The 22 nuclear power plants participating in DOE's cooperative program include a total of 67 operating reactors. (This number was reduced to 66 when Chornobyl Unit 3 shut down on December 15, 2000.) Sixty of these reactors were built to two basic designs, the RBMK (boiling water, graphite-moderated, pressure-tube reactors) and the VVER (pressurized, light-water-cooled and -moderated reactors). The types of Soviet-designed reactors operating in the nine host countries are shown in the table below. Illustrations and descriptions of the basic reactor types are provided in Appendix A.

Reactor Type RBMK VVER-440/230 VVER-440/213 VVER-1000 LWRG-12 BN-600 BN-350
Russia 11 4 2 7 4 1
Ukraine 1*   2 11      
Bulgaria   4   2      
Czech Republic     4        
Hungary     4        
Lithuania 2            
Slovakia   2 4        
Armenia   1          
Kazakhstan             1**

Breeder reactor.
Light-water-cooled, graphite-moderated reactor.
Boiling-water, graphite-moderated, pressure tube reactor.
Pressurized, light-water cooled and moderated reactor.

*Ukraine's final RBMK reactor, Chornobyl Unit 3, shut down on December 15, 2000, but decommissioning activities continue.
**Plant has been shut down since 1999, but no work has been carried out to begin decommissioning activities.

The RBMK design contains deficiencies that include a susceptibility to power instabilities and a lack of a modern containment system to prevent release of radionuclides to the environment. Inadequacies also exist in the emergency core-cooling systems, fire protection systems, and electronic control-and-protection systems.

There are three generations (models) of the VVER design-the VVER-440/230, the VVER-440/213, and the VVER-1000. The earliest, VVER-440/230, has no containment system and a marginal emergency core-cooling system. Inadequacies also exist in the back-up safety systems, fire-protection systems, and electronic control-and-protection systems.

The VVER-440/213 design is an enhanced version of the 230 model. It has an adequate emergency cooling system and a "bubbler condenser tower" that provides a measure of containment. Fire protection and electronic control-and-protection systems are inadequate.

The VVER-1000, the largest and newest model, meets most modern safety standards. It has an adequate emergency core-cooling system and a containment building. However, its fire protection and electronic control-and-protection systems have shortcomings.

Fourteen RBMK reactors are in operation in Lithuania, Russia, and Ukraine. (This number was reduced to 13 when Chornobyl Unit 3 shut down in December 2000.) Forty-seven VVER reactors operate in Armenia, Bulgaria, Czech Republic, Hungary, Russia, Slovakia, and Ukraine. Russia also has four small (12-MW electrical) light-water-cooled, graphite-moderated reactors and a 600-MW fast breeder reactor. Kazakhstan's one 350-MW fast breeder reactor was shut down in March 1999.

Inadequacies in Reactor Operation

In addition to design deficiencies, the Chornobyl nuclear power plant accident dramatically emphasized that serious inadequacies existed in how Soviet-designed reactors are operated. Procedures for routine operations and abnormal conditions were not consistent with internationally accepted practices. Considerable progress has been made to improve operating procedures. In addition, training of nuclear power plant managers and operators needed to be upgraded to a more systematic approach. To meet this need, training centers have been established at the Balakovo plant in Russia and at the Khmelnytskyy plant in Ukraine, and training technology is being transferred to all host countries.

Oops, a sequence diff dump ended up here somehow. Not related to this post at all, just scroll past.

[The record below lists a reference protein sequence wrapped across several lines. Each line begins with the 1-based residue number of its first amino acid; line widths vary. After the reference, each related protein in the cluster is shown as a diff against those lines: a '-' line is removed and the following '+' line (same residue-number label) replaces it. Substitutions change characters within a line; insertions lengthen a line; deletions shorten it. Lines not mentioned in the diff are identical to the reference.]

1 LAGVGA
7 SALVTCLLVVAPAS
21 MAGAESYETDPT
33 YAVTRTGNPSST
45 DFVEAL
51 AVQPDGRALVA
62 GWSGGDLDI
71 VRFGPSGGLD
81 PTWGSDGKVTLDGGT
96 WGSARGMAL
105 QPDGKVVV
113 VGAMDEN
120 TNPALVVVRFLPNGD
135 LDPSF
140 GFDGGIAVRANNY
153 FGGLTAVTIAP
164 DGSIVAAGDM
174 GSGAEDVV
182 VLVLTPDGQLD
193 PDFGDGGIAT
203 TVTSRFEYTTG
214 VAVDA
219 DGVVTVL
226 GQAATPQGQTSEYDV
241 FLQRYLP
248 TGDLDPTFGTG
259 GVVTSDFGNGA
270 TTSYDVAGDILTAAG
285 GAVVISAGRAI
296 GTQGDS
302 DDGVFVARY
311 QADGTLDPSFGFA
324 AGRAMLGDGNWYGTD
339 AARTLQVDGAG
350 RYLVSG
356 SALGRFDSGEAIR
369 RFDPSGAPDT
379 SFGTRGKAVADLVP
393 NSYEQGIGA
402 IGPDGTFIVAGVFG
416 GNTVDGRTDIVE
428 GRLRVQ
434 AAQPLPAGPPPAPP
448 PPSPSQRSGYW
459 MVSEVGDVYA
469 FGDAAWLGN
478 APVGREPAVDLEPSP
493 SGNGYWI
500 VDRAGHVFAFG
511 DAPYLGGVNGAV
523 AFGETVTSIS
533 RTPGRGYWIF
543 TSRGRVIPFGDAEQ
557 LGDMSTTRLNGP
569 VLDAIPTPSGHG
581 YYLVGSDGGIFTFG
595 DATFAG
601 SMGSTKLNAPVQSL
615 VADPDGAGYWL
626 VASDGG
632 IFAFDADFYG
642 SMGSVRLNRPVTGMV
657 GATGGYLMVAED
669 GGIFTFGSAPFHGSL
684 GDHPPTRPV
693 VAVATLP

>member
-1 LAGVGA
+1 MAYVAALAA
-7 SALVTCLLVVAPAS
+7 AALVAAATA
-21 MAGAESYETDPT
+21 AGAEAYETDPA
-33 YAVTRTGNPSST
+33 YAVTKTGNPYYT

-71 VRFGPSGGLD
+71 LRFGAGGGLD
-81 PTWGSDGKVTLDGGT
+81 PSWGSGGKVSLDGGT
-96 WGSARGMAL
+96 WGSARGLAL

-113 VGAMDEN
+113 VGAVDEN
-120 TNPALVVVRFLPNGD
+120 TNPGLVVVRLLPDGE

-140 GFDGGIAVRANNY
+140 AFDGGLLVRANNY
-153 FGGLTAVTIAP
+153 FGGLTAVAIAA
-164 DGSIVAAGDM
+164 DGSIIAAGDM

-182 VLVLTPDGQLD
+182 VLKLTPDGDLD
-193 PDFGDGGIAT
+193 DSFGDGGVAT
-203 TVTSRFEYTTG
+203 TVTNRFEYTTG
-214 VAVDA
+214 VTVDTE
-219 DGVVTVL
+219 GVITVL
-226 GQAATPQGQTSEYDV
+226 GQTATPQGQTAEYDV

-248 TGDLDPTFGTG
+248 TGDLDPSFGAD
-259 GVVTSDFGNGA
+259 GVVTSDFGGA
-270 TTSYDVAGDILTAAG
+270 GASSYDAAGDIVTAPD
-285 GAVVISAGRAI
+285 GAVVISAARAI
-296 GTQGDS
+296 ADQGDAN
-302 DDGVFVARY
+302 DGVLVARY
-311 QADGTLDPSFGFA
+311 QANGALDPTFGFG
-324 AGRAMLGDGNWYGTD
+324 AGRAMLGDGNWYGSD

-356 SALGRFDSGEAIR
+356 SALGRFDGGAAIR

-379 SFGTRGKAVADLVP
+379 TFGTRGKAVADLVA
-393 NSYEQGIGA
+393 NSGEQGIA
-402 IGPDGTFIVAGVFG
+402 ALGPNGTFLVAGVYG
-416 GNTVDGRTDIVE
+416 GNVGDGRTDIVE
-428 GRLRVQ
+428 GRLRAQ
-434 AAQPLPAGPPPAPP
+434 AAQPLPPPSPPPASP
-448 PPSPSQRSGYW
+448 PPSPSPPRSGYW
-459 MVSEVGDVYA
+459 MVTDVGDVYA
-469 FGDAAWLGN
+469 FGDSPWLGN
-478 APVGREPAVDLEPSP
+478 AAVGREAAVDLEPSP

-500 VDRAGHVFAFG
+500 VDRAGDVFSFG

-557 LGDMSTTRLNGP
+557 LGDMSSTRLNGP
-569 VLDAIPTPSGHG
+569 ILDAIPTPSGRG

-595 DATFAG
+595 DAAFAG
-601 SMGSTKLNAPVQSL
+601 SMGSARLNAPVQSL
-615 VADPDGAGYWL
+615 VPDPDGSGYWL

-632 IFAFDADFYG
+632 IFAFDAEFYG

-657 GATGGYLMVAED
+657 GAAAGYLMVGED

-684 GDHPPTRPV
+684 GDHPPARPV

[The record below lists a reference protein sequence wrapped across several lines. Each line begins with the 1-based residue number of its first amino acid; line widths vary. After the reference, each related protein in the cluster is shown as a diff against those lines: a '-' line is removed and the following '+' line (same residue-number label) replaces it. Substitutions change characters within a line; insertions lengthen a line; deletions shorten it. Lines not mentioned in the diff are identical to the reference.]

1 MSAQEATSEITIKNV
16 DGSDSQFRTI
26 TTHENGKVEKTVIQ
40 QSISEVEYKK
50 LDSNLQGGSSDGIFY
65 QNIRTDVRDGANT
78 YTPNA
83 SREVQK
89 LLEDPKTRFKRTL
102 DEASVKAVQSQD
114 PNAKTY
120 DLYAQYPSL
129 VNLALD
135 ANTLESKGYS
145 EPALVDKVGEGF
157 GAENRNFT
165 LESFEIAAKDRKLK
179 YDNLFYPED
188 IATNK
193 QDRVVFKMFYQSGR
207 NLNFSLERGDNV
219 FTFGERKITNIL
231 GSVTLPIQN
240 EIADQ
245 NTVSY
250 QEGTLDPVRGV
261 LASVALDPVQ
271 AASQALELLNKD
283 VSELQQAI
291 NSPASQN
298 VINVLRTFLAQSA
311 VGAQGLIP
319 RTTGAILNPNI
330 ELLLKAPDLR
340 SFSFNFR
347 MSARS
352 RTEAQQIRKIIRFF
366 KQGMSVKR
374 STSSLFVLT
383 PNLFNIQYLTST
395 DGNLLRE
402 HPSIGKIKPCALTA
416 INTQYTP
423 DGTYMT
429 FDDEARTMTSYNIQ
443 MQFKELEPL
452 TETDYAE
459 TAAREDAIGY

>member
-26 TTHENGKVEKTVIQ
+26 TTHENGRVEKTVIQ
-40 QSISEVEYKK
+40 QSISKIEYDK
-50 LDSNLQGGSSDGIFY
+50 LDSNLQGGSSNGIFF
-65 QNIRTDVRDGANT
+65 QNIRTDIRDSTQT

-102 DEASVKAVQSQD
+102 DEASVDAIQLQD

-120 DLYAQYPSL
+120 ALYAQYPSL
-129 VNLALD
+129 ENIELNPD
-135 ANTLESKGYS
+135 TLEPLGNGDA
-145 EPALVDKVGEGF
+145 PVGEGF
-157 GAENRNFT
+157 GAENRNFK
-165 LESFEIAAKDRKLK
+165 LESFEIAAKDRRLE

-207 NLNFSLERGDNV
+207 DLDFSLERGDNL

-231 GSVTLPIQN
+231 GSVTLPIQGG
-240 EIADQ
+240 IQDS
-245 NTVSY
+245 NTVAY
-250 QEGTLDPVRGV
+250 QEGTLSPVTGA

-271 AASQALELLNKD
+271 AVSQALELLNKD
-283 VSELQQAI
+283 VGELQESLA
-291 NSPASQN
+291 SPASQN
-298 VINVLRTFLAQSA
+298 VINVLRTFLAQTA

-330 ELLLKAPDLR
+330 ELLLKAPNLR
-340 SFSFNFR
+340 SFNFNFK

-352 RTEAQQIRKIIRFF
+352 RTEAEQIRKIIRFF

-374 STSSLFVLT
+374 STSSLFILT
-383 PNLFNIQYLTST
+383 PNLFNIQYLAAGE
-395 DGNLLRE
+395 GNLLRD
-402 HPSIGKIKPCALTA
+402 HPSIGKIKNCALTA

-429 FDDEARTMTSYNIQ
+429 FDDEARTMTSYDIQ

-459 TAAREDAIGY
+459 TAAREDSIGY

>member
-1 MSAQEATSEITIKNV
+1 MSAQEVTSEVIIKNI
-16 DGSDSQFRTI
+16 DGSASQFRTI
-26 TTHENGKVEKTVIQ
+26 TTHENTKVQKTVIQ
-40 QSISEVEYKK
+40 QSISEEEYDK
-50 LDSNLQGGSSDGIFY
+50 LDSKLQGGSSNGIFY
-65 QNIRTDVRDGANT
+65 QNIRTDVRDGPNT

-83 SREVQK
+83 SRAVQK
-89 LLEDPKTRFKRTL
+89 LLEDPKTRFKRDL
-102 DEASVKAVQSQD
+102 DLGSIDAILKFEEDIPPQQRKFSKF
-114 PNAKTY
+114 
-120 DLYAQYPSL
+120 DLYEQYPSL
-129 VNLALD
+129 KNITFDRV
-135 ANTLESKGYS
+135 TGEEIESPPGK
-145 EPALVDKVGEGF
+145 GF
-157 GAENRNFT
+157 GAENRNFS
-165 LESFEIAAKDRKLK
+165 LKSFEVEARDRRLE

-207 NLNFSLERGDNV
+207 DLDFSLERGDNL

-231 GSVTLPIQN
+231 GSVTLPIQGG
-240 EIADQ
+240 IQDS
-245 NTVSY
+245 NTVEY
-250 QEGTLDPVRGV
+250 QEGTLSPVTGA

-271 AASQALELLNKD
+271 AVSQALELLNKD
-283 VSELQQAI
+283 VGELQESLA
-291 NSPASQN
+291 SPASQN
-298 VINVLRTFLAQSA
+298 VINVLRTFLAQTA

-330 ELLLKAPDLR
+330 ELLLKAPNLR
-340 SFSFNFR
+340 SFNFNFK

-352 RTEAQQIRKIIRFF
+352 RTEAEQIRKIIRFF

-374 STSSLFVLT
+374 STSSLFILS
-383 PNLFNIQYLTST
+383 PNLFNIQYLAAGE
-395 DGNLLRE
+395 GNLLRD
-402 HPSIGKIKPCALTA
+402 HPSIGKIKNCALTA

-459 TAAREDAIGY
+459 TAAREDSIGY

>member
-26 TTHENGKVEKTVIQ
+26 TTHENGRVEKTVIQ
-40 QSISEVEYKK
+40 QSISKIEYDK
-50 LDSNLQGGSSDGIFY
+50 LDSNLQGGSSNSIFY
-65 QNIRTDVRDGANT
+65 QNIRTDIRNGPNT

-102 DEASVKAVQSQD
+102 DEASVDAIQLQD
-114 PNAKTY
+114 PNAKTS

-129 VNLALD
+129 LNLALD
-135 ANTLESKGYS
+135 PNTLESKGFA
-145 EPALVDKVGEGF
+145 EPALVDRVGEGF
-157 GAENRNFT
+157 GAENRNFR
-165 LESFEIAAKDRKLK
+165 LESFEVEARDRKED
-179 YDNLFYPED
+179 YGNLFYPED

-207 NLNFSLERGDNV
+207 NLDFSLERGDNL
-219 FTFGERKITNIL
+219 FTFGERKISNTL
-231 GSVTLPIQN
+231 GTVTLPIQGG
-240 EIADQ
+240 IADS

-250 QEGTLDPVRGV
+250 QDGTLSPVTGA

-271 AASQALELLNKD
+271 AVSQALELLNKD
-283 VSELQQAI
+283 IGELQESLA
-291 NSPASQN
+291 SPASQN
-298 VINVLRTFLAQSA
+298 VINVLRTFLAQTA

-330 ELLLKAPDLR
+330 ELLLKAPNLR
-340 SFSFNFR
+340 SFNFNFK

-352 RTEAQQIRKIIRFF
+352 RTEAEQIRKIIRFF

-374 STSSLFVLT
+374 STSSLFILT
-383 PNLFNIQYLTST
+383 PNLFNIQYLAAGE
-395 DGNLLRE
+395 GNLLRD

Successful Y2K Transition

In 1999, DOE's Y2K assistance program helped ensure that all Soviet-designed plants in the program experienced a smooth "rollover" into the new millennium. Coordinated with other international assistance and host-country Y2K efforts, this program helped alert countries with Soviet-designed nuclear power plants to Y2K computer vulnerabilities through workshops and seminars. In addition, DOE-sponsored projects were instrumental in identifying, remediating, and planning for Y2K problems.

DOE's Y2K assistance to Soviet-designed nuclear power plants included provision of automated scanning tools to locate problems in software and replacement hardware at plants in Russia, Ukraine, and other host countries. Plant staffs carried out the actual remediation efforts as well as the contingency planning. Without U.S. assistance, the risk of Y2K problems at these plants would have been much greater, and some plants likely would have been forced to shut down for the Y2K rollover. When the new millennium had dawned, all of the plants in the program had made a successful transition into the new century.

Program Approach

DOE's cooperative assistance efforts and other international efforts alone cannot resolve the safety deficiencies at all Soviet-designed nuclear power plants. Therefore, a goal of DOE's efforts is to help host countries develop their own capability to more safely operate and regulate nuclear power plants.

To achieve this goal, a "pilot plant" approach is being used. One or two pilot or lead plants, or in some cases a group of selected plants, receive training, technology, and physical improvements. A sufficient number of pilot plant projects will be completed within each key area to serve as a safety improvement model for all host countries. As an integral part of each project, technology and training are provided to equip each host country to extend improvements independently. Using their own resources, host countries are expected to capitalize on the momentum established at the pilot plants to extend improvements to other facilities. In fact, the host countries continue to make safety improvements with their own resources.


Previous File | Contents | Foreword | Program Overview | Armenia | Bulgaria | Czech Republic | Hungary | Kazakhstan | Lithuania | Russia | Slovakia | Ukraine | Appendix A | Appendix B | Appendix C | Contacts | Next File